The calendar has turned to June and Major League Baseball has completed the first two months of the 2017 season. The big question is… will the Houston Astros make their first World Series appearance since 2005 and are they primed to win their first World Series title in franchise history?
The Astros have baseball’s best record at 38-16, a .704 winning percentage. But here’s a quick stat that may give Astros’ fans even more reason to think this is their year: In three of the last four seasons, the team with the best record in baseball as of June 1 has made it to the World Series that year, and two of the last three World Series champions (the Cubs last year and the Giants in 2014) had the MLB’s best record on June 1. All good news for the fans in Houston.
Of course two months does not a season make. But let’s take a look at the last five seasons and see how the teams that led their division on the morning of June 1 did that season.
First, a quick look at this year’s standings. The teams leading their division on June 1 in 2017 are the New York Yankees, Houston and a tie between the Indians and Twins in the American League, and Washington, Milwaukee (yes, the Brewers) and the Dodgers in the National League.
Here’s a few stats concerning teams in first place in their division as of June 1:
- There were 32 teams that led or were tied for the division lead from 2012-2016. Of those 32 teams, 13 went on to win the division that season. Of those 32 teams, 20 made the playoffs that year.
- Of those 13 teams that led their division on June 1 and then won the division that year, four of those teams came from the N.L. Central (good news for the Brewers), most of any of the six divisions.
- Of the last 10 World Series teams, four led their division on June 1 that year, six did not.
- Of the last five World Series champs, three led their division on June 1 that year, two did not (Kansas City in 2015 and the Giants in 2012).
- The last season where two teams that led their division on June 1 met in the World Series was in 2013 (Boston versus St. Louis).
Here’s one final stat: As mentioned above, the Astros have a .704 winning percentage here on the morning of June 1. Since 2000, the Astros are only the fourth team to have a winning percentage of .700 or better on June 1. The Cubs last year were at .700 on June 1, while the 2002 Red Sox (.706) and the 2001 Seattle Mariners (.769) are the other teams on the list.
The Houston Astros were one of the surprise teams in the majors this year. They finished with an 86-76 record (.531), their first season above .500 in the past seven seasons, and made the playoffs. Houston’s successful season now gives the active “seasons under .500” title to the Miami Marlins; they have the longest current streak of sub .500 seasons with six.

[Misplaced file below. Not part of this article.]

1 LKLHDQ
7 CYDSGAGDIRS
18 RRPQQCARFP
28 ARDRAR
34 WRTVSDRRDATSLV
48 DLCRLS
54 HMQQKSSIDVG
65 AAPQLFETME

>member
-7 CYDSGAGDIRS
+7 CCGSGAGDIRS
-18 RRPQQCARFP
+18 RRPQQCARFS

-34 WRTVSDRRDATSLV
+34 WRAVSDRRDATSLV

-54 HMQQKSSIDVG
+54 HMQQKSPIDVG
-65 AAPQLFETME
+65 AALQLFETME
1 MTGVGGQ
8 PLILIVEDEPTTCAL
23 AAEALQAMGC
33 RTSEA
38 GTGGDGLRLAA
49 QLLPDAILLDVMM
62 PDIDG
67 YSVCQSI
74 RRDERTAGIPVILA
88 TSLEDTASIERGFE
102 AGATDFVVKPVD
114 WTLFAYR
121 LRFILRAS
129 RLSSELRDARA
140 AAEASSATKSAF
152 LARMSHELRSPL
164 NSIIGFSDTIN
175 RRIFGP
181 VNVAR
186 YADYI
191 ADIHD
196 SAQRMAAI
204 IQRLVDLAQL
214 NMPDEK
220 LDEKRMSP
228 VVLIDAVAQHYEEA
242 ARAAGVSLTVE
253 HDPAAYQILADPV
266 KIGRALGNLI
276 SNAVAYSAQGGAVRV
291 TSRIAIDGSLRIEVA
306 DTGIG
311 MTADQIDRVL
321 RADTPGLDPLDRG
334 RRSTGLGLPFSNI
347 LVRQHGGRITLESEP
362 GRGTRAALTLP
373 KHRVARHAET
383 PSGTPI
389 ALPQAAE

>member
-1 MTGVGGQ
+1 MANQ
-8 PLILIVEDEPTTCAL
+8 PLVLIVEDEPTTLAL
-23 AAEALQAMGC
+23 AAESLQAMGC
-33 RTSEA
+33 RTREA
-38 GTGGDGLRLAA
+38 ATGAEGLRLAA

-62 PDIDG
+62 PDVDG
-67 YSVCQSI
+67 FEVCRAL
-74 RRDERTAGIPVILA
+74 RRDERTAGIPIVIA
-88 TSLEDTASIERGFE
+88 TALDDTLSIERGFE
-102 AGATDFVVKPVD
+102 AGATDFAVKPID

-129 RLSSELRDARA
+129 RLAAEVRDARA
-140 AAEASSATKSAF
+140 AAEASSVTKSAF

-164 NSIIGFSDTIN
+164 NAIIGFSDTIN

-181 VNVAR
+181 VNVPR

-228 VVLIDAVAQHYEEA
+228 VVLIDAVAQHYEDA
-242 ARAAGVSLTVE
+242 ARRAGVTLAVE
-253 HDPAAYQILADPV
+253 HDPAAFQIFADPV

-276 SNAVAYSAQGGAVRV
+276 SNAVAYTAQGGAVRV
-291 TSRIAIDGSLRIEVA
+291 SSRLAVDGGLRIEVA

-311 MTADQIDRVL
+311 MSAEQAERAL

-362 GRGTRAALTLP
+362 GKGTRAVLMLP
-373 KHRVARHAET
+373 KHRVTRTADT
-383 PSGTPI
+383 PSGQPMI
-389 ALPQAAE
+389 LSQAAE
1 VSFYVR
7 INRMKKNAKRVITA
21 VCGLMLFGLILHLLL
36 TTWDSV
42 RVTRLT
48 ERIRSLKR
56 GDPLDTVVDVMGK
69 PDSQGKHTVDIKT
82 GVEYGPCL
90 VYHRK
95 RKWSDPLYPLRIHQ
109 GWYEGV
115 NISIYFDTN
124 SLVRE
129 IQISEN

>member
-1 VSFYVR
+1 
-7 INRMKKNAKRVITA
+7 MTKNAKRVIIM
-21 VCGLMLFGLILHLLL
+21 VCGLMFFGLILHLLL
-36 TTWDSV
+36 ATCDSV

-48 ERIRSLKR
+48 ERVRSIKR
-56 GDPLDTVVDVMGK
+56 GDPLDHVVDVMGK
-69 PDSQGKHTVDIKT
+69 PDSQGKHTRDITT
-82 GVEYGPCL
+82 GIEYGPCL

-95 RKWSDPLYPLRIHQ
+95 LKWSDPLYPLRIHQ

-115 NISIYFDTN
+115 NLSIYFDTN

Here’s a look at each MLB team and the last time they had three straight seasons under .500.
Los Angeles Dodgers, 1936-38 (as the Brooklyn Dodgers)
St. Louis Cardinals, 1954-56
Boston, 1992-94 (last two seasons under .500)
Los Angeles Angels, 1992-94
Atlanta, 1988-90 (last two seasons under .500)
New York Yankees, 1990-92
Arizona, 2004-06 (last two seasons under .500)
Tampa Bay, 2005-07
San Francisco, 2006-08
Cincinnati, 2007-09 (last two seasons under .500)
Kansas City, 2010-12
Chicago Cubs, 2012-14
New York Mets, 2012-14
Chicago White Sox, 2013-15 (last three seasons under .500
Philadelphia, 2013-15 (last three seasons under .500)
Colorado, 2013-15 (last five seasons under .500)
San Diego, 2013-15 (last five season under .500)
Miami, 2013-15 (last six seasons under .500)
- The last time the Dodgers had back-to-back sub-.500 seasons was in 1986 and 1987.
- The Yankees have a active streak of 23 straight seasons above .500.
- The Cardinals have been above .500 in 15 of the last 16 seasons. The last time they had back-to-back seasons under .500 were in 1994 and 1995.
- Three of the 10 teams that made the playoffs this season had five or more season of sub .500 ball prior to this year. The Astros, as previously mentioned, had six straight seasons under .500 before 2015, while the Mets and Cubs both had five seasons consecutive seasons under .500 prior to this year.